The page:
Modern production and processing machines are required to satisfy ever-increasing demands for productivity, cost effectiveness and flexibility. Shorter throughput times and faster retooling are expected norms for an efficiently-operating plant. Eliminating costly disturbances and downtime resulting from maintenance work, or the lack of it, is critical to maintaining process flow and profitability. Yet, many processing operations lack the machine controls automation that will allow them to run their machines in even a modestly-efficient manner, let alone with a high level of process flexibility.
Only optimized machine concepts with innovative control technology are able to meet these demands. With the right automation, even the most complex process requirements can be implemented. Additionally, using high-availability, programmable automation control systems will reduce the risk of production failures. Although the initial cost of implementing these control systems is higher, it is marginal in comparison to the long-term savings potential.
In the plastics industry, original equipment manufacturer, Thoreson-McCosh, Inc., recently upgraded its controls equipment from the proprietary circuit board system it had been using on its machines for the past 25 years, to a sophisticated system of micro-PLCs manufactured by Siemens. When the integration was complete, Thoreson-McCosh acquired more than just PLCs, it acquired a total plastics-industry solution. With the new system, Thoreson-McCosh reduced its engineering time and was enabled to provide its clients with more value by increasing the flexibility of its equipment. Additionally, the new system made maintenance, troubleshooting and diagnostics easier, streamlined process throughput and decreased machine downtime, while providing Thoreson-McCosh with access to high-availability parts and support.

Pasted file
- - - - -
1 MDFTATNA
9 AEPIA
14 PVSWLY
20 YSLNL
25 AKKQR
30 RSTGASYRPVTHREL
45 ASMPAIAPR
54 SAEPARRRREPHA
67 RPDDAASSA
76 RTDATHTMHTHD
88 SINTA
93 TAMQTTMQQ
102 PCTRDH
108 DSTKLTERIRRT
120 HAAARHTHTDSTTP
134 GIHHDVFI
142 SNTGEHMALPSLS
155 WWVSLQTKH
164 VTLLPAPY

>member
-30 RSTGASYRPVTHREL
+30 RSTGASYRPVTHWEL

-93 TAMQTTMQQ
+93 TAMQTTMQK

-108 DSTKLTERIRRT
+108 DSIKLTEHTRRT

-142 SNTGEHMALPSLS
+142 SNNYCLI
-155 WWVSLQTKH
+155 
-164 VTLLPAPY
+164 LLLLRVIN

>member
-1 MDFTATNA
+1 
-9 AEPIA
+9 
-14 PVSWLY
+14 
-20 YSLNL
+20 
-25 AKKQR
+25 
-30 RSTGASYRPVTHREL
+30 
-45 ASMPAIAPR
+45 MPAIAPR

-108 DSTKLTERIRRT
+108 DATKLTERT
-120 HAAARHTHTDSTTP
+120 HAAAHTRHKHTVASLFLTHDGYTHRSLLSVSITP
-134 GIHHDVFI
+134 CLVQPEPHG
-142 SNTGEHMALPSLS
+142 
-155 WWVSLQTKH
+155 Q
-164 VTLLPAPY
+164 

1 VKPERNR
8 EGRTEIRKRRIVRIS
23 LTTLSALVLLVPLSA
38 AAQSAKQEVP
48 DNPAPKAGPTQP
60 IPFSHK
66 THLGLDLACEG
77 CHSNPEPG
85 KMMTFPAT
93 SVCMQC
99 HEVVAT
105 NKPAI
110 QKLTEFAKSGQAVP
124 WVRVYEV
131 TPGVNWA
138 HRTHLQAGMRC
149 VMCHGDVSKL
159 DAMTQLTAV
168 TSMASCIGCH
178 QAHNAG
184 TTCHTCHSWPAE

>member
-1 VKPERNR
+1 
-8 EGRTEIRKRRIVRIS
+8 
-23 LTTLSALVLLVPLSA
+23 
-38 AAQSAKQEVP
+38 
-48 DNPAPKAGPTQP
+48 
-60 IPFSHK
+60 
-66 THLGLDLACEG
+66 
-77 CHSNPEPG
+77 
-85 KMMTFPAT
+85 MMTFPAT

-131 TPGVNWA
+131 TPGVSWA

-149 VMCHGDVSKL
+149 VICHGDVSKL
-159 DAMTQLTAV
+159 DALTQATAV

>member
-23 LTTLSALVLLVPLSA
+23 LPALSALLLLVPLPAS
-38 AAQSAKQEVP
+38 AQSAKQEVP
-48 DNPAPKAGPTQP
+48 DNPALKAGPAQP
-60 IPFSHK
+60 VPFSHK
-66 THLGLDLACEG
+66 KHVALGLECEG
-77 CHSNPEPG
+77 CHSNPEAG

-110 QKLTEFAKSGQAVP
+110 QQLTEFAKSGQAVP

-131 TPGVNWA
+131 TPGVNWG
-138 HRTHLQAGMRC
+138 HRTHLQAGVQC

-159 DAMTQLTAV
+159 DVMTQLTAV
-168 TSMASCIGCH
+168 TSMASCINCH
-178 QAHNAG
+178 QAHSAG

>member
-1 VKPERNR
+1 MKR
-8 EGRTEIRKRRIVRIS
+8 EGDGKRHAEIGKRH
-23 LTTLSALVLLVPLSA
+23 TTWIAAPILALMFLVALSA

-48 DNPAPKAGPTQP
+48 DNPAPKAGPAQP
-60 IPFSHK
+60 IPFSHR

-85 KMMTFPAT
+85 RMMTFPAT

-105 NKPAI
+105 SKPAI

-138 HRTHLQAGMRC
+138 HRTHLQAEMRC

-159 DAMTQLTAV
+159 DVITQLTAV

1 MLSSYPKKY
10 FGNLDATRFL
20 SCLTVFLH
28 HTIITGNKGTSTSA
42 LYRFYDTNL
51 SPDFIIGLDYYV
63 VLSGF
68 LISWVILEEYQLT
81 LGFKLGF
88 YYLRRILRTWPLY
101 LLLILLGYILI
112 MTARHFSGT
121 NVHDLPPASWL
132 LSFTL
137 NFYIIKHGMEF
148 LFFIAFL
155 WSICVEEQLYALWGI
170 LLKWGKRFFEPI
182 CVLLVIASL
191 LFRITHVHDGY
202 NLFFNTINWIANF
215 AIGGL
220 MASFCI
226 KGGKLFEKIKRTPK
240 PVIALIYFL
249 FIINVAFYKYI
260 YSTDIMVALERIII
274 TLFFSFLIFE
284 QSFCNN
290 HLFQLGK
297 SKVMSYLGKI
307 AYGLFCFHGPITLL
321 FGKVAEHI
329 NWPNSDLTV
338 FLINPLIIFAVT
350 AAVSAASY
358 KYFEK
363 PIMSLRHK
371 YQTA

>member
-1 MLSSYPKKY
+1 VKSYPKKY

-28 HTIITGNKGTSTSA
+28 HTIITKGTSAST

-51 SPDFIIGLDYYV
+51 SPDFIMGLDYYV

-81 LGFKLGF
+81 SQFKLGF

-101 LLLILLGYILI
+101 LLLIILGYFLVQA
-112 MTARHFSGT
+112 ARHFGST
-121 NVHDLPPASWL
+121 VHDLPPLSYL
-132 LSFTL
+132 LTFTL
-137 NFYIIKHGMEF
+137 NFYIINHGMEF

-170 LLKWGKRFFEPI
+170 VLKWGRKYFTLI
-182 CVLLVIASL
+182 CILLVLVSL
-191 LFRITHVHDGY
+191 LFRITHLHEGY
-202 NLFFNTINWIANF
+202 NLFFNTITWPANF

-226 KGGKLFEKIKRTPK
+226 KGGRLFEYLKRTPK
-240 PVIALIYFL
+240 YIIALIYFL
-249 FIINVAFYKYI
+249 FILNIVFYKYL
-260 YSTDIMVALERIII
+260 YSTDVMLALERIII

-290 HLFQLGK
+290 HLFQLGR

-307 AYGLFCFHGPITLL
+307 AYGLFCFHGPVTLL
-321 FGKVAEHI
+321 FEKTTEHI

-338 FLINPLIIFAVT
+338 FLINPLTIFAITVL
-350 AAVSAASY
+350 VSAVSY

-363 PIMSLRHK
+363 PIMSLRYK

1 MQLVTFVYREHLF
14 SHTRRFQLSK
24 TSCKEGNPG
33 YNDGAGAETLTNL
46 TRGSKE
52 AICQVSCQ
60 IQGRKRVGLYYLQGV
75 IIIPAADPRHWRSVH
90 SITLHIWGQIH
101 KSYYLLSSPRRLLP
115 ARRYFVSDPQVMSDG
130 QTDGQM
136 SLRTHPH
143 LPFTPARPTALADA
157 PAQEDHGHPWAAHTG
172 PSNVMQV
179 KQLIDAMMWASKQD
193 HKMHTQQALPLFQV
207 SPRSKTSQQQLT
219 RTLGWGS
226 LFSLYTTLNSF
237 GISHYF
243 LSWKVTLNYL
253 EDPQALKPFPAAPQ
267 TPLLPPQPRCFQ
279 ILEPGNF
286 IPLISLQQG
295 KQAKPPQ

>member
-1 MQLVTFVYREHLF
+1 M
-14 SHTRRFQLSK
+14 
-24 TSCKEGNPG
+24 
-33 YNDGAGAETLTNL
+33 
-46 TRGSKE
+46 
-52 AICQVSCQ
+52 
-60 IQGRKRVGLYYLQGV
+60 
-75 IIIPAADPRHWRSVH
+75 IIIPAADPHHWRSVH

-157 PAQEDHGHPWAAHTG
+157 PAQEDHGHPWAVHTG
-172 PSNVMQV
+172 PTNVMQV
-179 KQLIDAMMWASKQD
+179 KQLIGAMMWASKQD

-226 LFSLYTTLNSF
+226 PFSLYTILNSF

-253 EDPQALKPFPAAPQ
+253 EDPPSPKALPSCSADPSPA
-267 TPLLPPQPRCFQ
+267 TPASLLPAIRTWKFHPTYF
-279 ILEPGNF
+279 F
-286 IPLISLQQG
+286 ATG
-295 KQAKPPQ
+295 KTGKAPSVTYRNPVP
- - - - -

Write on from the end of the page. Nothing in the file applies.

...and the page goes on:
Thoreson-McCosh is a manufacturer of auxiliary material management equipment for the plastics industry. Its standard product line consists of low-maintenance dehumidifying dryers, hot air dryers, blending systems, individual vacuum conveying units and plant-wide vacuum conveying systems. The company also provides standard and customized products to meet specific client needs.
Thoreson-McCosh was founded in 1947 and pioneered many firsts in the process of dehumidifying resin materials. It manufactures nearly forty different types and sizes of hot air dryers for the plastics industry.